I received a message from Shapeshift today saying that they would be withdrawing from the US state of Washington.
According to the message which you can read on their blog here:
"The state’s regulators have taken the position that a new law, “Senate Bill 5031”, should require a license for blockchain service providers operating in the state. Under this interpretation of the law, we would now be required to ask permission from Washington before we buy and sell our own property for our own account."
You can view a PDF of the final 29 page bill here.
It is basically a long list of rules that apply "to money transmitters and currency exchanges". On looking through the information (the parts of it that I understand) suggest a long list of actions that the exchange needs to take.
To me it looks like out of control bureaucracy/red tape with the purpose of making it overly onerous for anyone trying to operate a cryptocurrency exchange.
According to Shapeshift:
"We believe the position that Washington’s regulators have taken is unethical, wasteful, and reckless."
That makes sense - this kind of legislation takes a big toll on the operations of any company, particularly a growing tech company.
Shapeshift did not hold back in taking a sly dig at the possible motivation and reasons behind the new law:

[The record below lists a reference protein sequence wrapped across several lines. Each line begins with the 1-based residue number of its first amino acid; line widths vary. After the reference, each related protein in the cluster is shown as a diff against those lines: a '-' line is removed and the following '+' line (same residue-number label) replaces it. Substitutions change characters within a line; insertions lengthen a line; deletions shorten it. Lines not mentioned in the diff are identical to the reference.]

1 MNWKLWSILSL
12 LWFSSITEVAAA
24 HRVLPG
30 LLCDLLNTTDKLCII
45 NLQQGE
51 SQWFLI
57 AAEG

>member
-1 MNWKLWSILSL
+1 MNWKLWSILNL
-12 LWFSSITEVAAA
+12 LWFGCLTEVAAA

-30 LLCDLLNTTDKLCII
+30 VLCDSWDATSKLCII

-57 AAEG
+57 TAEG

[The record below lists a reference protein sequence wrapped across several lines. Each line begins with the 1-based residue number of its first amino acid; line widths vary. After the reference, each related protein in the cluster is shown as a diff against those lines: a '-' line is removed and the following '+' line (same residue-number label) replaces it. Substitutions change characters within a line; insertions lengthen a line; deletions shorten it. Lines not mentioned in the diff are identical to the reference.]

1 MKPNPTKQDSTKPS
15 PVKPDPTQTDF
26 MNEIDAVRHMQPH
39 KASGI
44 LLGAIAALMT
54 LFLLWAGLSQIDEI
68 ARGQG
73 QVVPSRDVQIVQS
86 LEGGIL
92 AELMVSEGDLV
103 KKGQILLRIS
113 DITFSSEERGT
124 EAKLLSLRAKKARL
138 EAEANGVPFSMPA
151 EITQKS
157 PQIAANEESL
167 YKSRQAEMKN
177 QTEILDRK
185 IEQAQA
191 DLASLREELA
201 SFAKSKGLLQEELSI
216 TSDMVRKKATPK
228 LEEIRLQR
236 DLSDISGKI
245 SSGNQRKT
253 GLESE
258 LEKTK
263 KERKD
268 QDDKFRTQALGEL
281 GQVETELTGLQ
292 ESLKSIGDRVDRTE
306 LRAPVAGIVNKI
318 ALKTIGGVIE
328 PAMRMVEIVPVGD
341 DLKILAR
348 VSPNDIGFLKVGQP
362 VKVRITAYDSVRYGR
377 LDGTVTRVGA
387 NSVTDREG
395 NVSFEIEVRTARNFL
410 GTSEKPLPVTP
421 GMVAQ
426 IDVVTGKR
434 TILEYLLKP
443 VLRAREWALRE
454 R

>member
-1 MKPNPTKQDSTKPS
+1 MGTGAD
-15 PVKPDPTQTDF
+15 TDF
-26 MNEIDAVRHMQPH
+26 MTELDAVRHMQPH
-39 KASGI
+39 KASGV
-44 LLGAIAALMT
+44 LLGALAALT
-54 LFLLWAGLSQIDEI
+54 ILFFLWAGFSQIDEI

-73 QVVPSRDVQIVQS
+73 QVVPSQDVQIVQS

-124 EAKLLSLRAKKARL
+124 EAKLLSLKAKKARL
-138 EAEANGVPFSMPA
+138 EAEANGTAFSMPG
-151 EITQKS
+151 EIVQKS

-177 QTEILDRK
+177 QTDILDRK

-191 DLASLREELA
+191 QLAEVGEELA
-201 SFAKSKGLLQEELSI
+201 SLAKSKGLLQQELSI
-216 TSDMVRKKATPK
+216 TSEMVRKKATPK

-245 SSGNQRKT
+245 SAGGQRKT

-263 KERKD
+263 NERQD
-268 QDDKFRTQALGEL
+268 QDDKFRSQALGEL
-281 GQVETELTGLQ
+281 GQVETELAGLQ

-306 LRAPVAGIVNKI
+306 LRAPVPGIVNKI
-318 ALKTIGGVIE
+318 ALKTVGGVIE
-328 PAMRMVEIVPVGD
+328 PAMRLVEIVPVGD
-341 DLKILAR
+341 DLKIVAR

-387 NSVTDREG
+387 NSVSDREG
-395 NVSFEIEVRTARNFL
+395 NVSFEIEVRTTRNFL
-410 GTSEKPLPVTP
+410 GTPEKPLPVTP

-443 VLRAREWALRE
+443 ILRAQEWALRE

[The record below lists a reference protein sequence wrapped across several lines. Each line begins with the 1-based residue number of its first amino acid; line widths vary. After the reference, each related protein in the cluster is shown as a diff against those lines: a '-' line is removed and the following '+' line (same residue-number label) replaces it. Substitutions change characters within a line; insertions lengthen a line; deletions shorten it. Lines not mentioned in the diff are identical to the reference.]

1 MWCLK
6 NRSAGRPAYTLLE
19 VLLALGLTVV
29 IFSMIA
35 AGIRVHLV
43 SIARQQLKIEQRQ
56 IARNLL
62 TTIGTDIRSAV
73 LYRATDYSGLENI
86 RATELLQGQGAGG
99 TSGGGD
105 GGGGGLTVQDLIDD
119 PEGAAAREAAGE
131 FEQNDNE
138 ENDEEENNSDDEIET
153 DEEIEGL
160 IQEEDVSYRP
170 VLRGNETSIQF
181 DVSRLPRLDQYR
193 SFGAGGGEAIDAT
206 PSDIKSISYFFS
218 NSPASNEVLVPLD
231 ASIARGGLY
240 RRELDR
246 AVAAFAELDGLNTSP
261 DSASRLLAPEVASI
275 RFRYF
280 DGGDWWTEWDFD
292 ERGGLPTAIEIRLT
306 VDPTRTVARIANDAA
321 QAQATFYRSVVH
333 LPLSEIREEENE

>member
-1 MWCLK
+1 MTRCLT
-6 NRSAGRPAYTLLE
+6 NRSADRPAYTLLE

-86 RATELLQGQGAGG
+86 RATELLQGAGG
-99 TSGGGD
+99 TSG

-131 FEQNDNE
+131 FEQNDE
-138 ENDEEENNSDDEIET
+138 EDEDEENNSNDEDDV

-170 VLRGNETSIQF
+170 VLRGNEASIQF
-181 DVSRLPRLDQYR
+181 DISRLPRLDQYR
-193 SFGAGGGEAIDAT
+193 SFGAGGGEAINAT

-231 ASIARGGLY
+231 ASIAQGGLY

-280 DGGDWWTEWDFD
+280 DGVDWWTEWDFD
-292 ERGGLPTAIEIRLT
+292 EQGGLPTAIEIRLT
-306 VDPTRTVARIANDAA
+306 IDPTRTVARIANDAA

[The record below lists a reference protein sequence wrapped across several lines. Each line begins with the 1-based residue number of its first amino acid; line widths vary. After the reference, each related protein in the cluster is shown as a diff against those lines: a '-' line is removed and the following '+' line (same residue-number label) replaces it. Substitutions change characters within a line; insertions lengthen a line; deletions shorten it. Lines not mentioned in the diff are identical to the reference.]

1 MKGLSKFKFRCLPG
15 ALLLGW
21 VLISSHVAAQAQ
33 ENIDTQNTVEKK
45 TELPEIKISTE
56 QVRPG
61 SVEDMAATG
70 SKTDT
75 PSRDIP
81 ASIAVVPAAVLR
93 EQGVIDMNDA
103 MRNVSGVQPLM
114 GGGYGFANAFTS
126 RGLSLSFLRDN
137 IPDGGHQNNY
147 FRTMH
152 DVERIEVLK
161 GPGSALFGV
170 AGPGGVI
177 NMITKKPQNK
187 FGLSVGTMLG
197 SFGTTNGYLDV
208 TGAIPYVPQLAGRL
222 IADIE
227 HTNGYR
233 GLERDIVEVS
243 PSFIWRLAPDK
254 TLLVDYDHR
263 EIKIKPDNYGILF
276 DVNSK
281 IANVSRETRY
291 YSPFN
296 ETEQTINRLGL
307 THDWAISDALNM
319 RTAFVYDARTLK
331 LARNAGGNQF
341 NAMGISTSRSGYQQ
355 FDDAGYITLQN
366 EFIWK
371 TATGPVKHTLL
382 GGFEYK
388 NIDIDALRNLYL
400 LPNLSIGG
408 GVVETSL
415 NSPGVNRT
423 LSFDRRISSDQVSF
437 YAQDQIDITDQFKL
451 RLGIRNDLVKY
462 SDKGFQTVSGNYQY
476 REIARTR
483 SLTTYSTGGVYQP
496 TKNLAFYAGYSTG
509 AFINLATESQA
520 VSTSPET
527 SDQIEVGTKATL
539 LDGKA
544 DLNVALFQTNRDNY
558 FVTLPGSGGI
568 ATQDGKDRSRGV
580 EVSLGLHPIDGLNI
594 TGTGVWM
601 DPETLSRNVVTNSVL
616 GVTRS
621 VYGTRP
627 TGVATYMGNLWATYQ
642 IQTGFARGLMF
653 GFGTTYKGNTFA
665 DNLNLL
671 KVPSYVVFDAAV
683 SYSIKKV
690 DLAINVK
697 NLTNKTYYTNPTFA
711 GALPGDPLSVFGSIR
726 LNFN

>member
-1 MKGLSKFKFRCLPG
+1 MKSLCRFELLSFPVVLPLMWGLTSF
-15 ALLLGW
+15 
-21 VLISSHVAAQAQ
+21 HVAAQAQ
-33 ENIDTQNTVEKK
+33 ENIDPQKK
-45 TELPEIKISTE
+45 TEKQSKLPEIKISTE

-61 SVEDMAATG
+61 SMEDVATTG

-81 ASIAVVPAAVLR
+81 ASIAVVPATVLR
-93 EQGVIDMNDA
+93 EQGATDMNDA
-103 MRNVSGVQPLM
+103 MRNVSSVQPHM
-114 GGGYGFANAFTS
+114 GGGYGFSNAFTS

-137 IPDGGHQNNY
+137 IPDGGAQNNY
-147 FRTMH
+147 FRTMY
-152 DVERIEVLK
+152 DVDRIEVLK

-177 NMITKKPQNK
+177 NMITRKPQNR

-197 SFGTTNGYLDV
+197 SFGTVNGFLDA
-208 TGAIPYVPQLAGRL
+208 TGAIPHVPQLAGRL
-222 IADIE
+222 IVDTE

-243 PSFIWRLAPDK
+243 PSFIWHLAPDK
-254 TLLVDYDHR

"We cannot expect the same people, and the same thinking, that designed, built, and promoted the legacy fiat financial system to do what is needed to build a better alternative."
It may seem unusual but I think Shapeshift are spot on here.
As blockchains grow and the cryptocurrency ecosystem expands we will likely see more of this kind of thing.
It is sad because it means the innocent consumers in Washington lose out on opportunities to be part of the financial revolution - most likely due to lobbying pressure from the existing financial sector.
One of the best ways to get rid of competition is to lobby for the kind of regulations that make the competitor's business unviable and the financial sector has been very aggressive in this regard.
For the banks and the incumbent financial sector it makes economic sense to wield their power and resources in encouraging this sort of regulation.
They have the power to apply strong pressure on the politicians and buy the right people off.
I would not be surprised if we see more of this sort of thing.
It is a short sighted policy for the state as they are basically excluding themselves from a huge source of future wealth and employment.
Anyway let me know if you are in Washington State and what you think of this situation. Will you be using any workarounds? Are there any exchanges that won't fall foul of this?
Thank you for reading